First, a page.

BeatAHoe: When I’m in my studio, I always like to have a musician around me so we can build ideas together. One close friend and musician was in a session and randomly said ”You should be called BeatAHoe.” I laughed it off but it stuck in my mind and became official a few months later. I’ve been getting a lot of feedback lately from my family, my girlfriend, [and] a few journalists about my name. I have never been incarcerated for beating a woman, nor have I ever laid my hands on a women. I just happen to like the way it sounds and feel that people will remember the name in this industry filled with millions of saturated music producers.

HipHopCanada: Good. I was going to have to lecture you about the importance of respecting women. So tell me a bit about where the idea for Sewer Musicc came from and how it all came together?

BeatAHoe: I had about 45 joints that I produced over a lengthy time period. They were just in a beat folder in my computer. Most of them unreleased and just forgotten, really. I decided to filter the best joints, get them mastered, add an intro and release it to the world. I named it Sewer Musicc because the joints I selected all sounded continually brutal and grimy, like the production had been conceived in a dirty sewer by BeatAHoe and the artists all came with dirty, hardcore lyrics which blended perfectly with the production. I also wanted to showcase my ability to create grimy sample-based beats, as well as creepy synth beats without any samples. Yes I can do that.

HipHopCanada: What’s the reasoning behind having four bonus tracks on the project?

BeatAHoe: I had four joints that I wanted to keep for Sewer Musicc 2 but decided that there will not be a sequel as life is much faster then we imagine it to be so I have already moved on to other projects and releases.

HipHopCanada: What were some of the best beats from 2013, in your opinion?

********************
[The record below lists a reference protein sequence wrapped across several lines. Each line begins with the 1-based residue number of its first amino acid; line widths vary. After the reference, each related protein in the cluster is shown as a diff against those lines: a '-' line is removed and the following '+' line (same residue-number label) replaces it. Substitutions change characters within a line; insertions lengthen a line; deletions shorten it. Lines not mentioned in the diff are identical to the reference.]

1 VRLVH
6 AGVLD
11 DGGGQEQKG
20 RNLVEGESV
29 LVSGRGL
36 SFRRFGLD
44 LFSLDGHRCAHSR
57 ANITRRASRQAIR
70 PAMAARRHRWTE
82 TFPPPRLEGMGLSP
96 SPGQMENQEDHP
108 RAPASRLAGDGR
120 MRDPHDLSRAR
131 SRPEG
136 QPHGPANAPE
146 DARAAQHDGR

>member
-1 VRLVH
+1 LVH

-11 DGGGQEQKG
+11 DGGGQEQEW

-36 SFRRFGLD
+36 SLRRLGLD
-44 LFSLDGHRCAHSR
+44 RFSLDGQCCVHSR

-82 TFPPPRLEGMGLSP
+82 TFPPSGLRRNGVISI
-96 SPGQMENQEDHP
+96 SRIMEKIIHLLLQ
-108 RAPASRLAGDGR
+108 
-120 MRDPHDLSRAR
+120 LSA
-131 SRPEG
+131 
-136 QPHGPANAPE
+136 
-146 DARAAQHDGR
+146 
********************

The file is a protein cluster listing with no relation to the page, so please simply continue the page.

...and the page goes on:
BeatAHoe: Anything that Alchemist, DJ Muggs, Madlib, Beat Butcha, Havoc, Sunday, Junior Makhno and others that I don’t recall at the moment produced in 2013. Most urban stuff created in 2013 was whack in my opinion.

HipHopCanada: What have been the biggest roadblocks in your career so far and how do you plan on overcoming them?

BeatAHoe: The biggest roadblock is not making any money and working so hard and grinding. This is just plain horrible. You imagine cooking bread everyday and networking and trying to sell your bread everyday and not making a damn penny during a few years. And when you finally get a break, the money received is so small that you cant even pay your rent with it. Its just that frustrating. Secondly, dealing with rappers and egos. This definitely sucks.

Rappers are probably the most annoying people I’ve unfortunately worked with in my entire life. Most rappers claim so much but have so little. I’ve worked with rappers who show stacks of money in videos and had to bum money off me to buy a sandwich. Rappers always promise me all kinds of things but always come short. Some rappers been telling me for years that they still want that one beat of mine and that a video is coming out real soon. Most rappers make me feel like a groupie when I reach out to link them with beats. The worst is just rappers telling you they will use your beats and never do. That’s by far the hardest. I really hate that and my patience is gone now. If it takes a dude more than a month to write a song, then you become a ghost for me.

HipHopCanada: What’s been the greatest success for you in your career so far?

BeatAHoe: Production credit on Gore Elohim (formerly Goretex of Non Phixon)’s latest album named Electric Lucifer. The joint is on Sewer Musicc and features goons Red Eye, Born Unique and Venom.

HipHopCanada: What else do you have in the works right now?

BeatAHoe: Im always in my studio creating music. I usually make dark sounding music but I’m always challenging myself to make different types of music. I’m working heavy with Eskr-One from Ottawa and Beeyoudee from Quebec. I will have releases with both these artists in 2014. I also have a release coming out real soon with Montreal rapper Ali Chaotik (RIP). We banged out a digital EP last December 2013. The joints are mastered and I just received the art work from my dude Pushino. Unfortunately Ali was murdered on Jan. 14 2014 in Montreal. Ali went real hard on this release with all joints produced by BeatAHoe. I’m also working with Jak Tripper, Gore and loads of brutal rappers in Canada and the U.S.

HipHopCanada: Any last thoughts you’d like to share with the HHC community?

BeatAHoe: I would like the thanks HHC for the shine and thank everyone who has worked with BeatAHoe.

Keep up on all things BeatAHoe on Bandcamp,
Twitter, and Facebook. And make sure you check out Sewer Musicc over here.


Twitter: @BeatAHoeBEATS